Everything that Monroe Organic Farms, LLC brings to the Golden Farmers’ Market is picked the day before for it to be as fresh as possible for market-goers.
“The fresher it is, the better it tastes,” said Jacquie Monroe, owner of Monroe …
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The Golden Chamber of Commerce's Golden Farmers' Market is open from 8 a.m. to 1 p.m. every Saturday June 3-Oct. 7, with the exception of July 29 when it will be closed for Buffalo Bill Days. The market is located in the parking lot of the Golden Library, 1019 10th St.
To find a crop calendar which provides information on when certain produce will be available at the Golden Farmers' Market, visit www.coloradofreshmarkets.com.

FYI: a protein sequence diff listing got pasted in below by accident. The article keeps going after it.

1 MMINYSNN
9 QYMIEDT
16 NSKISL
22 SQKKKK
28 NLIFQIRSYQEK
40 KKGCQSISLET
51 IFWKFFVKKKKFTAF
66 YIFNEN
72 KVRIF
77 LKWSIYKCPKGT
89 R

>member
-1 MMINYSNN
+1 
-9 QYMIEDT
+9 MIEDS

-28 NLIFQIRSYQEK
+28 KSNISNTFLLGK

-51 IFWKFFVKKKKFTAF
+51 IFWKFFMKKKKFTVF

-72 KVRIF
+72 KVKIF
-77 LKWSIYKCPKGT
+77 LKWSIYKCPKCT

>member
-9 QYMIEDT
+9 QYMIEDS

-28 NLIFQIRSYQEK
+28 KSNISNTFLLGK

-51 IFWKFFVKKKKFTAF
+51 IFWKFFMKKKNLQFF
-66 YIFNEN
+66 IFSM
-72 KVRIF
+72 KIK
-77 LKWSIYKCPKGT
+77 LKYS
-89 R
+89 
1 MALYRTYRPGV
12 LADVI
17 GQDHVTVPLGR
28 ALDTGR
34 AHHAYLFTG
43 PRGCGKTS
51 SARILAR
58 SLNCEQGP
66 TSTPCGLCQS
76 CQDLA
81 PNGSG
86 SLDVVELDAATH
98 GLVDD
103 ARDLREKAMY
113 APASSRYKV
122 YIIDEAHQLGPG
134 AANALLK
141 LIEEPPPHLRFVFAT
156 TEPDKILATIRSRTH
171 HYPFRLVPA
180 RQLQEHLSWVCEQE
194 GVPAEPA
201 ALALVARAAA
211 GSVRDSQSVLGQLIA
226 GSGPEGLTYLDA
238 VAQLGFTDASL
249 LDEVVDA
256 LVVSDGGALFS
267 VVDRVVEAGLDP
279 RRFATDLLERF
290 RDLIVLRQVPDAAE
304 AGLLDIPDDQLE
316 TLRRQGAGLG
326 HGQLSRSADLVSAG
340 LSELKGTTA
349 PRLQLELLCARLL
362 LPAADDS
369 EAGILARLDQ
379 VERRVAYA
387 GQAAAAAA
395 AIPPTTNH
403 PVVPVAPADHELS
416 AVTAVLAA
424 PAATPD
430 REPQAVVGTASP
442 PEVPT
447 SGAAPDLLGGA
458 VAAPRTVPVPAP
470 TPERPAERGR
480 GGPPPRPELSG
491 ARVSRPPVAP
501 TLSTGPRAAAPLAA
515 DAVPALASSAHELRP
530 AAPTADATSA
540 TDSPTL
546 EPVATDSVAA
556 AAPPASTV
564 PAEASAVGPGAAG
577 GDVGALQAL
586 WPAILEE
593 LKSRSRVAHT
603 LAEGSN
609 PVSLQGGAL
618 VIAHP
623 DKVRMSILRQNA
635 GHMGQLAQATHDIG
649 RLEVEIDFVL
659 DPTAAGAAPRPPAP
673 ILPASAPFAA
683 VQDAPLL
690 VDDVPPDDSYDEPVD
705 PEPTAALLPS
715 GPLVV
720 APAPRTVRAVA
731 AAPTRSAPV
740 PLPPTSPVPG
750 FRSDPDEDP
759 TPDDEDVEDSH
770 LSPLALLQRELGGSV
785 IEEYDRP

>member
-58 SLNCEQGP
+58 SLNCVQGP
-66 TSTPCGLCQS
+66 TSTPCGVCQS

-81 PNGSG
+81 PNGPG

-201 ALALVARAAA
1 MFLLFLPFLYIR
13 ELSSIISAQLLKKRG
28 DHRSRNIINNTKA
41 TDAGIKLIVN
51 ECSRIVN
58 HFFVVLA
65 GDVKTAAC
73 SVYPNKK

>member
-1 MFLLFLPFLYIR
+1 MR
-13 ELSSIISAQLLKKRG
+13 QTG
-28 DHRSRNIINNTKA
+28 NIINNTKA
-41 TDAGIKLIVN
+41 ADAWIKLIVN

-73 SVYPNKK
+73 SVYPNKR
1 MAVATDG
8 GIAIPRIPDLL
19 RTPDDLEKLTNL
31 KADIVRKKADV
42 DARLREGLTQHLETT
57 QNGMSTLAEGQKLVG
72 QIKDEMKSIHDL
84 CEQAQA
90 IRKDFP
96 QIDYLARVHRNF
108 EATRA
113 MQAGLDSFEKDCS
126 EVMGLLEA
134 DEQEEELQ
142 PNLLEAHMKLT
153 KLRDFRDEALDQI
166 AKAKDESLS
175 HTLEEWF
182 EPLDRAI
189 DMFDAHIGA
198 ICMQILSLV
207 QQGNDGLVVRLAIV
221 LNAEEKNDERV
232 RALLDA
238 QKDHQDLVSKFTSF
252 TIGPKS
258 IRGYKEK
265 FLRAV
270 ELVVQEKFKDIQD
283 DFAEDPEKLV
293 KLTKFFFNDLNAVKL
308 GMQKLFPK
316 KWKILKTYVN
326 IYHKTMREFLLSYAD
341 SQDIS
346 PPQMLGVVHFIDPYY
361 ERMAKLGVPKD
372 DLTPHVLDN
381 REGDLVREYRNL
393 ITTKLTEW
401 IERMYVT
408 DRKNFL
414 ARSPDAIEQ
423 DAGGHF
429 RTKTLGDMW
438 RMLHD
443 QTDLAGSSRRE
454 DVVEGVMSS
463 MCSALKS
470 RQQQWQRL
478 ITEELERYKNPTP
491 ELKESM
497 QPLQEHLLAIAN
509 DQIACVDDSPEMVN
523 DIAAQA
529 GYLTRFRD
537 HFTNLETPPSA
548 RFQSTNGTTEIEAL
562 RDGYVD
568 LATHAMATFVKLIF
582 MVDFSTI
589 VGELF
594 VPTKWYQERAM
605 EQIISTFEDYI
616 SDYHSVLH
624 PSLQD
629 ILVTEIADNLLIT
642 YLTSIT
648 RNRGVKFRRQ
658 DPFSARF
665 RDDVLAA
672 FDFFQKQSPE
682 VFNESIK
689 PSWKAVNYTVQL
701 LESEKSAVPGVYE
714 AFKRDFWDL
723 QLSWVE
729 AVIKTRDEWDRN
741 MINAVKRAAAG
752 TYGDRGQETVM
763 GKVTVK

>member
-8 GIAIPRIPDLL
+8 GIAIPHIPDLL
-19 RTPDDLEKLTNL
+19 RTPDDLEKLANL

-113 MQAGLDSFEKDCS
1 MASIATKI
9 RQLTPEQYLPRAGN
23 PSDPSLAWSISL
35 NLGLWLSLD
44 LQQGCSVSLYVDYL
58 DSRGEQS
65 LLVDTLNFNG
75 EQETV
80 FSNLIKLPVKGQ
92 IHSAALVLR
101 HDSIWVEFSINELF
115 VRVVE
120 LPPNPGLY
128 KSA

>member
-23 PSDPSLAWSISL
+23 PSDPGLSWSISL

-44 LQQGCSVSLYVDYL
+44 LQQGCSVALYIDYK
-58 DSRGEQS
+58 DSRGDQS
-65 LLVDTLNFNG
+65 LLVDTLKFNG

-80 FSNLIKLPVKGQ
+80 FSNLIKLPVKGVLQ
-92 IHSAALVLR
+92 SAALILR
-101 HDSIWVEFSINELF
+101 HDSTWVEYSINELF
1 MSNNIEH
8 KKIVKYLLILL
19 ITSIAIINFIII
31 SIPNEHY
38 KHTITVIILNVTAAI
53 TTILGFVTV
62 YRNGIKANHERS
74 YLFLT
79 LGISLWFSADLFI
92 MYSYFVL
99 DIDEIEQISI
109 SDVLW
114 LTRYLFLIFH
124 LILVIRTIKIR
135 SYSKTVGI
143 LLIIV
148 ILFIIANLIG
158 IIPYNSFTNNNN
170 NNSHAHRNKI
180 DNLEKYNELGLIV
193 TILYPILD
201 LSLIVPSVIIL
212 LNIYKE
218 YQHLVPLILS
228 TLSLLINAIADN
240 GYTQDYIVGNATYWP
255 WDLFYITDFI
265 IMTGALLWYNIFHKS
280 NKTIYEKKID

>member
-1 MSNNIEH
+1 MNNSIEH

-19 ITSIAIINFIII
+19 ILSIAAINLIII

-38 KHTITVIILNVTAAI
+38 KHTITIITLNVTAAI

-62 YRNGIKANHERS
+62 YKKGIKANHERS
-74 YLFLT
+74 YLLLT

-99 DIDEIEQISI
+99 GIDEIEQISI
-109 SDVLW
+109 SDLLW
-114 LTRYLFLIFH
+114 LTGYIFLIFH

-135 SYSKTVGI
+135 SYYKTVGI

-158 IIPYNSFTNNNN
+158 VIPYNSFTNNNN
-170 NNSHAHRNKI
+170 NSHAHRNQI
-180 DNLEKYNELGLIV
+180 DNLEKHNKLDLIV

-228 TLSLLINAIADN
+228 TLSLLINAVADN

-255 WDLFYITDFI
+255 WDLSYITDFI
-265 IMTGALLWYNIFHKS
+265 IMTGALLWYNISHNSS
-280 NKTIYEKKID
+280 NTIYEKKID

Everything that Monroe Organic Farms, LLC brings to the Golden Farmers’ Market is picked the day before for it to be as fresh as possible for market-goers.“The fresher it is, the better it tastes,” said Jacquie Monroe, owner of Monroe Organic Farms, LLC. “There’s just nothing like eating something that’s straight from the farm.”Monroe Organic Farms, which specializes in heirloom crops, started 81 years ago and is based in Kersey, which is in Weld County. The farm has been a vendor at the Golden Farmers’ Market for four years, but has been vending at Colorado Fresh Markets for at least 20 years, Monroe said.Golden has a great market with a wonderful atmosphere and location, she said.“The customers always make the vendors feel welcome,” Monroe said. “It’s nice to sit and chat with them.”The Golden Chamber of Commerce’s Golden Farmers’ Market began 16 years ago and has been located in the parking lot next to the Golden Library since 2006. This is the second year for it to be managed by Colorado Fresh Markets.“Over the years, our market has grown into an event which attracts thousands of people into Golden. It has become a community favorite and an attraction for visitors,” said Leslie Klane, CEO/president Golden Chamber of Commerce. “We will continue to present a market which meets a small town community feel, is valued by our community and brings value to our community.”Including Golden, Chris and Michele Burke operate five Colorado Fresh Markets in the Denver metro area. The two started off as organic farmers in Boulder 27 years ago, then turned their focus to operations and founded Colorado Fresh Markets in 1997.“The biggest focal point is fresh vegetables and fruit. The rest is kind of an adventure,” Chris Burke said. “It’s a real social thing — a fantastic way to meet and greet the people who are growing your food.”The Golden Farmers’ Market opened for the 2017 season on June 3. It will be open from 8 a.m. to 1 p.m. every Saturday until Oct. 7, except July 29 because of Buffalo Bill Days.A ribbon cutting ceremony for the market to accept Supplemental Nutrition Assistance Program (SNAP) benefits, previously known as food stamps, took place on June 10. Along with that, the market is participating in the SNAP incentive program, Double Up Food Bucks Colorado. Double Up allows SNAP recipients who shop at participating farmers’ markets to have their purchase matched with a voucher worth up to $20 per visit, providing them with more access to fresh, healthy food options, said Jenna Metzinger, the farmers’ market SNAP coordinator with Jefferson County Public Health.“Hunger is a silent problem,” Metzinger said. “It affects more people and families than we realize.”For example, she said, most SNAP recipients receive only $1.41 per meal or $4.23 per day in benefits, making it a challenge to have enough money to buy healthy food for an entire month.“In my experience, most people want to eat healthy,” Metzinger said. “Golden has done a wonderful thing by creating a more welcoming, inclusive farmers’ market. Golden is directly battling food insecurity.”The Golden Farmers’ Market attracts a good variety of shoppers, said Betsy Rich of Rich Brownies which is based in Evergreen. The mix includes everything from young families to senior citizens — and even good dogs, she added.“This is our first year here, and we love it,” Rich said.This year, Colorado School of Mines Athletics launched a new community outreach program with the Golden Chamber of Commerce, which provides student athletes a number of opportunities to volunteer in the community. Including the famers’ market and other community events, students will be helping out at the Golden Fine Arts Festival this August and the holiday parades this December.So far, 13 students are signed up to volunteer at the Golden Farmers’ Market, but as students start returning to campus for the fall semester, more are likely to sign up, said Mines’ associate director of athletics Kate Burke (no relation to Chris and Michele Burke).“Our new partnership with the Golden Chamber of Commerce is a wonderful opportunity for our student-athletes to get active and engaged in the community,” she said. “We have students that look to Golden for support throughout their college careers. The least we can do is give back to the community.”Dallas Frisbie, 20, who will be entering her junior year studying materials and metallurgical engineering, said volunteering is one of the family values that her parents taught her growing up.“It’s just a part of me,” Frisbie said. “I really enjoy reaching out and giving back.”Golden’s famers’ market is bustling and fun, added Trevor Lockman, who is studying mechanical engineering and also entering his junior year at Mines next year.“A community requires everyone to work hard together,” he said. “I like working behind the scenes to help make the farmers’ market successful.”Currently, market goers can expect to find root crops, lettuces and other greens, peas, strawberries and cherries at the market, said Chris Burke. In July, apricots, beets, corn, tomatoes and cucumbers will be coming in, and in August, people will have a selection of melons, peaches and peppers.People shopping for something in particular should keep an eye on the crop calendar, available on the Colorado Fresh Markets’ website, Chris Burke said.“One key thing to know is that it’s still early in the local harvest season. Each time you visit the market, more and more produce will become available as the season goes on,” Chris Burke said. “That’s part of the excitement of the market.”